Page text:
Franklin Shaddy

Assistant Professor of Marketing and Behavioral Decision Making

About

Franklin Shaddy is interested in understanding how consumers form judgments and make decisions in the marketplace. His current research examines goals and motivation, the psychology of bundling, perceptions of fairness, and the causes and consequences of consumer impatience. His findings suggest that because time is distributed equally, people tend to favor first-come, first-served policies that require them to spend time rather than money.

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6 Articles

Two hands holding a phone displaying a man on a video call Research Brief / Behavioral Economics

Good News or Bad, We Like to Experience It With a Friend

Less so when it’s really bad news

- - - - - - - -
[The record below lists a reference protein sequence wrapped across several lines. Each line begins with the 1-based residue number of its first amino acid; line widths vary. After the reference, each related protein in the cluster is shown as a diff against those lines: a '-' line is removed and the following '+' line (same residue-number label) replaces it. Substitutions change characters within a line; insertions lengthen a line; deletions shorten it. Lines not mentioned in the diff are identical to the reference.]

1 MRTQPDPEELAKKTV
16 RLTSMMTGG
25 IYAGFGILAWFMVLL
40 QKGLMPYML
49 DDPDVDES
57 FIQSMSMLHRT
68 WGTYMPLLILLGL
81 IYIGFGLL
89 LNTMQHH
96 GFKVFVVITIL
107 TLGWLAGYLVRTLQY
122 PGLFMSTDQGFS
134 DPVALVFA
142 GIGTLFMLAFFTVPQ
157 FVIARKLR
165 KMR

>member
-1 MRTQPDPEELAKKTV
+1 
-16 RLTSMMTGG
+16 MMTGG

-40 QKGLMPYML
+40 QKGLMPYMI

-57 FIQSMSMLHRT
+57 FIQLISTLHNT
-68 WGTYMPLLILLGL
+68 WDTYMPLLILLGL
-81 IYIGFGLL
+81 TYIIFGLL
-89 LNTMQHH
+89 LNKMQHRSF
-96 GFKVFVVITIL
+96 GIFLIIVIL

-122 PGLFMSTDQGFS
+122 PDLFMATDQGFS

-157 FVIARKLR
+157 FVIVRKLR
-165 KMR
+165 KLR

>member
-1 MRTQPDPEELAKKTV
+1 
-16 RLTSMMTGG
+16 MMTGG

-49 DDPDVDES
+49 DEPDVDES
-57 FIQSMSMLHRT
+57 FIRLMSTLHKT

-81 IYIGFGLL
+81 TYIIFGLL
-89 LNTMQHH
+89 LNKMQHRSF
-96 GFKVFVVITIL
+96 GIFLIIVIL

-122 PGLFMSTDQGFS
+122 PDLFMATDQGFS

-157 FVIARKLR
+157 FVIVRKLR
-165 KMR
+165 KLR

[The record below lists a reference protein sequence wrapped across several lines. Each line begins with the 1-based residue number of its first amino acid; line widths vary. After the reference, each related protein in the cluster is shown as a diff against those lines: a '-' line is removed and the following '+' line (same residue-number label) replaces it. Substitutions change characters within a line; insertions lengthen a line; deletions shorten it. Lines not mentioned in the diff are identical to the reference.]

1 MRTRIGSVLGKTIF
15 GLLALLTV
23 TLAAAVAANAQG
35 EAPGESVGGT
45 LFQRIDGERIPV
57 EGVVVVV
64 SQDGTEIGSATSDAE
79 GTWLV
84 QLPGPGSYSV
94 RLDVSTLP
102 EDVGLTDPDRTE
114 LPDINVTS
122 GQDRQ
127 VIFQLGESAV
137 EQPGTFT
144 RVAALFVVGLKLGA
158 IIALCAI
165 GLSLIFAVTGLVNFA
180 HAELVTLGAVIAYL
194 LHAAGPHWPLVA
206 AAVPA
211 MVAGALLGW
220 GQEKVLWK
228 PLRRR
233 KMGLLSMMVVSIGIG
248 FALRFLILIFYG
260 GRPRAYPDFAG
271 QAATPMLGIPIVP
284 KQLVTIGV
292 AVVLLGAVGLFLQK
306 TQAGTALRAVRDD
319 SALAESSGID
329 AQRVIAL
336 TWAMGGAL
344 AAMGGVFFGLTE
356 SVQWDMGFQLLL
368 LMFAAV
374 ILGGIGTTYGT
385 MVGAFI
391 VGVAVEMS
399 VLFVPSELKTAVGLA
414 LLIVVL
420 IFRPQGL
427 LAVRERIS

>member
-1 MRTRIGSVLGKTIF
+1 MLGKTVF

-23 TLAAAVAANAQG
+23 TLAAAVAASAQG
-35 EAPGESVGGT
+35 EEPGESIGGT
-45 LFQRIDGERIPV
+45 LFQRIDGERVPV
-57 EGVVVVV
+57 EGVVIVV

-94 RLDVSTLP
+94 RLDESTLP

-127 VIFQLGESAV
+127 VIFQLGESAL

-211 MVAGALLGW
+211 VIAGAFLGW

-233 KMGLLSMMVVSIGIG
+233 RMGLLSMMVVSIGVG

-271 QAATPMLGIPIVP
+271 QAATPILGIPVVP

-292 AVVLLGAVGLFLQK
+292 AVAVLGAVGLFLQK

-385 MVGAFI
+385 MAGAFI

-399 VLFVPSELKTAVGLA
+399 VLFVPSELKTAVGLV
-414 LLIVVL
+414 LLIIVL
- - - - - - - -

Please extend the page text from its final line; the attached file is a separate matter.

Strawberry doughnut with sprinkles Research Brief / Behavioral Decision Making

When a Mistake Isn’t

Decision making research may sometimes rush to judgment

Chocolate truffles in a display case Research Brief / Consumer Behavior

How Much We Value Something Increases Our Patience

Delayed gratification isn’t just about willpower

Sale signs at a mall with people walking Feature / Behavioral Decision Making

Sales Promotions Influence People Beyond Purchasing Decisions

Exposure to discounts makes people impatient

Person shopping online on a laptop Research Brief / Marketing

Free Shipping: Our Preference to Spend on Ultimate Goals vs. Preliminary Steps

Prerequisites are valued poorly in a series of six experiments

People in line to buy tickets at a booth Feature / Pricing

Fairness in the Allocation of Scarce Goods and Services

As alternative pricing schemes proliferate, researchers examine beliefs about their fairness